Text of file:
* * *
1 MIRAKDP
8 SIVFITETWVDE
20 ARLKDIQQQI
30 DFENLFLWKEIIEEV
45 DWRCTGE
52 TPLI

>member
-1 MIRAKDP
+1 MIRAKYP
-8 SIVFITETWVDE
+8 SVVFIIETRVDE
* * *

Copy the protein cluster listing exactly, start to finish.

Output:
1 MIRAKDP
8 SIVFITETWVDE
20 ARLKDIQQQI
30 DFENLFLWKEIIEEV
45 DWRCTGE
52 TPLI

>member
-1 MIRAKDP
+1 MIRAKYP
-8 SIVFITETWVDE
+8 SVVFIIETRVDE